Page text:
Haru’s Journey (Japan, 2010)

The masterful performance by legendary actor Tatsuya Nakadai is the most obvious central attraction of Haru’s Journey, the latest film by Masahiro Kobayashi.  Nakadai plays Tadao, an ornery, cantankerous character close to the end of his life, who despite his age is as impulsive, foolish, and self-centered as any typical adolescent, a fact that is remarked on by other characters in the film.  In the nearly wordless opening sequence, Tadao is furiously leaving his home, followed closely on his heels by his granddaughter Haru (Eri Tokunaga), who tries to keep him from leaving.  Taking great offense to Haru’s expression of dissatisfaction with their home life – she has been taking care of Tadao by herself in the years following her mother’s suicide – Tadao sets out to look for his long lost siblings, in the hopes that one of them will take him in.  Tadao, as portrayed by Nakadai, is a complex character: a man with many faults, a selfish man who has hurt nearly everyone around him, yet is not entirely unsympathetic.  Nakadai brilliantly portrays the multifaceted nature of Tadao – the charm and humor that attracts others to him, as well as the many negative qualities that just as strongly repel them.

Haru’s Journey is essentially a road movie, one that begins in Hokkaido (the usual setting of Kobayashi’s films), and winds its way through the towns of Japan’s northern region, as Tadao and Haru visit his siblings, and are summarily rejected by them for various reasons, mostly dealing with the long family history that is gradually revealed in the course of their trip.  Kobayashi recasts Ozu’s Tokyo Story in a sense; his film similarly involves a search for familial shelter on the part of its protagonist.  But while Tokyo Story concerned itself with intergenerational conflict, Haru’s Journey is more about conflicts within the same generation; Tadao’s siblings are still very angry with Tadao because of the selfish ways they were treated by him in the past and, in some cases, are bitterly gleeful over his now humbled status as an impoverished supplicant.

Significantly, even though Tadao is the character we initially focus on, the film is not titled Tadao’s Journey.  This is because the true evolution of character occurs within Tadao’s granddaughter Haru, who comes to learn more about him during their trip, and also because she is the catalyst for all that happens.  A quietly wrenching scene occurs late in the film, when Haru confronts her estranged father (Teruyuki Kagawa) and demands answers to why he left her mother, an act Haru believes precipitated her mother’s suicide.

On the surface, Haru’s Journey seems to be much more conventional than Kobayashi’s previous austere, formally rigorous works such as Bashing and The Rebirth.  However, his new film represents an intriguing marriage of potentially sentimental and melodramatic material with an aesthetic style that pulls back from overheated emotion.  Kobayashi makes frequent use of long shots showing the forbidding landscapes he places his characters in, creating a distancing effect that is penetratingly observational.  His detached stance toward the characters and events serve to make the more emotional and conventionally dramatic scenes stronger than they would be without the countervailing elements he places around them.  Kobayashi makes full use of the talents of Tatsuya Nakadai, as well as the iconic presence he brings to this film, along with Nakadai’s associations with such Japanese masters as Akira Kurosawa, Mikio Naruse, Kon Ichikawa, Masaki Kobayashi (no relation to Masahiro), Hideo Gosha, and others.  Kobayashi, however, doesn’t allow Nakadai’s legendary status to overwhelm his film, and allows generous space for visual schemes and fruitful interactions with the other characters.  Nakadai, with the aid of Kobayashi’s sharp, tough screenplay, never plays to audience sympathies, retaining his character’s hard edges and uncompromising stubbornness.  Eri Tokunaga is a subtly powerful presence as Nakadai’s foil, and while she may initially seem to be overshadowed by her veteran co-star, her steadfast and steady presence, as well as the emotional journey her character takes, makes an ever greater impression as the film progresses.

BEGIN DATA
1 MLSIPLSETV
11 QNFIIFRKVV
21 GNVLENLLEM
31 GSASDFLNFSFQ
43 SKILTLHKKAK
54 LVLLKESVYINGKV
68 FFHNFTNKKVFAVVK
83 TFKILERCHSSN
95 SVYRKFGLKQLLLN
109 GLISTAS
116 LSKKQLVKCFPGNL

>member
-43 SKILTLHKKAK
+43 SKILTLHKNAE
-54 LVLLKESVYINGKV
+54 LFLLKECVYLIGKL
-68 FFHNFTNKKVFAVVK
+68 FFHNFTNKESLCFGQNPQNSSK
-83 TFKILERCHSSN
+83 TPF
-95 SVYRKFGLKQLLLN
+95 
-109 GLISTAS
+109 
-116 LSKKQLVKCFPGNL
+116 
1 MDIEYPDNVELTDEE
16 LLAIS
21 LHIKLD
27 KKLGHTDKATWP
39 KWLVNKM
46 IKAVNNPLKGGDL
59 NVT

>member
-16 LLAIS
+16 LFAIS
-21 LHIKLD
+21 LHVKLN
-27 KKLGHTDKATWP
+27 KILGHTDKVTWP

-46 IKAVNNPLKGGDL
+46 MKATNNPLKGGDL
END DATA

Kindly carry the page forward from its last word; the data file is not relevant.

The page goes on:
Deeply humanistic yet unsentimental, harshly rendered yet beautiful, Haru’s Journey both draws inspiration from and subtly critiques the sentiments of classic Japanese cinema, and proves, once again, that Masahiro Kobayashi is more than worthy to stand alongside the master filmmakers who created those earlier works.  Haru’s Journey, which deals with loss and survival among its themes, gains rather tragic resonance by events outside the film; it was shot in some areas that were devastated by the March 11th earthquake and tsunami.  Appropriately, 50% of the ticket sales from its screening at Japan Society will be donated to the Japan Earthquake Relief Fund.

Haru’s Journey screens Wednesday, July 20 at 7pm at the Japan Society as part of Japan Cuts 2011: The New York Festival of Contemporary Japanese Cinema.  Director Masahiro Kobayashi and producer Naoko Kobayashi will introduce the screening and have a Q&A afterward.  For tickets, visit Japan Society’s website.  For tickets, click here.

Christopher Bourne is a film critic, editor, and blogger based in New York City. His articles have appeared in Senses of Cinema, The Brooklyn Rail, Meniscus Magazine, Twitch, and other publications. He blogs on film at The Bourne Cinema Conspiracy.